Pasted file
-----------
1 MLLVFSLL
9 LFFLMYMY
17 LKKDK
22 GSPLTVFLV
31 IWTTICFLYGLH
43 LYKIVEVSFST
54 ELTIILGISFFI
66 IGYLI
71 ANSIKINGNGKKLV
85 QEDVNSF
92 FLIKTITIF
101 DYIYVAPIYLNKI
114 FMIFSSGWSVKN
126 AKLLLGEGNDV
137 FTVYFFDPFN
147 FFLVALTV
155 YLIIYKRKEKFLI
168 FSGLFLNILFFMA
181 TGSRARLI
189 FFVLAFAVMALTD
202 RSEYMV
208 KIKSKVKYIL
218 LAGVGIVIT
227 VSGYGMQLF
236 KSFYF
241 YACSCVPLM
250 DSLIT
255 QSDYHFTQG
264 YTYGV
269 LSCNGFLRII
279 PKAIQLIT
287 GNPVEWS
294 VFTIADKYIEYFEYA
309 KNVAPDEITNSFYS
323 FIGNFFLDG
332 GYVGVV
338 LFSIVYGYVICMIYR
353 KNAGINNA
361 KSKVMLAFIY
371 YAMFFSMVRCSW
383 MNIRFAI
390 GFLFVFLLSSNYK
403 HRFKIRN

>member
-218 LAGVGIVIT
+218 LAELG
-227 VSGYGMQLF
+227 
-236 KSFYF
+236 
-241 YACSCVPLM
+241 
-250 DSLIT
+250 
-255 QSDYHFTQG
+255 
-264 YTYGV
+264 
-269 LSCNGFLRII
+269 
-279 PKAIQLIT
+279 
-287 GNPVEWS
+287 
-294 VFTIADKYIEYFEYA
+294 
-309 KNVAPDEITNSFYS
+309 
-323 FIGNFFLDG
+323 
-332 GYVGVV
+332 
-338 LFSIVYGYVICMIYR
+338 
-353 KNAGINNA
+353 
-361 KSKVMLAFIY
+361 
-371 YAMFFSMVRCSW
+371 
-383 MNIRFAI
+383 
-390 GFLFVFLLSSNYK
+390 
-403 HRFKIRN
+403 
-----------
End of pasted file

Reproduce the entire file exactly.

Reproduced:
1 MLLVFSLL
9 LFFLMYMY
17 LKKDK
22 GSPLTVFLV
31 IWTTICFLYGLH
43 LYKIVEVSFST
54 ELTIILGISFFI
66 IGYLI
71 ANSIKINGNGKKLV
85 QEDVNSF
92 FLIKTITIF
101 DYIYVAPIYLNKI
114 FMIFSSGWSVKN
126 AKLLLGEGNDV
137 FTVYFFDPFN
147 FFLVALTV
155 YLIIYKRKEKFLI
168 FSGLFLNILFFMA
181 TGSRARLI
189 FFVLAFAVMALTD
202 RSEYMV
208 KIKSKVKYIL
218 LAGVGIVIT
227 VSGYGMQLF
236 KSFYF
241 YACSCVPLM
250 DSLIT
255 QSDYHFTQG
264 YTYGV
269 LSCNGFLRII
279 PKAIQLIT
287 GNPVEWS
294 VFTIADKYIEYFEYA
309 KNVAPDEITNSFYS
323 FIGNFFLDG
332 GYVGVV
338 LFSIVYGYVICMIYR
353 KNAGINNA
361 KSKVMLAFIY
371 YAMFFSMVRCSW
383 MNIRFAI
390 GFLFVFLLSSNYK
403 HRFKIRN

>member
-218 LAGVGIVIT
+218 LAELG
-227 VSGYGMQLF
+227 
-236 KSFYF
+236 
-241 YACSCVPLM
+241 
-250 DSLIT
+250 
-255 QSDYHFTQG
+255 
-264 YTYGV
+264 
-269 LSCNGFLRII
+269 
-279 PKAIQLIT
+279 
-287 GNPVEWS
+287 
-294 VFTIADKYIEYFEYA
+294 
-309 KNVAPDEITNSFYS
+309 
-323 FIGNFFLDG
+323 
-332 GYVGVV
+332 
-338 LFSIVYGYVICMIYR
+338 
-353 KNAGINNA
+353 
-361 KSKVMLAFIY
+361 
-371 YAMFFSMVRCSW
+371 
-383 MNIRFAI
+383 
-390 GFLFVFLLSSNYK
+390 
-403 HRFKIRN
+403 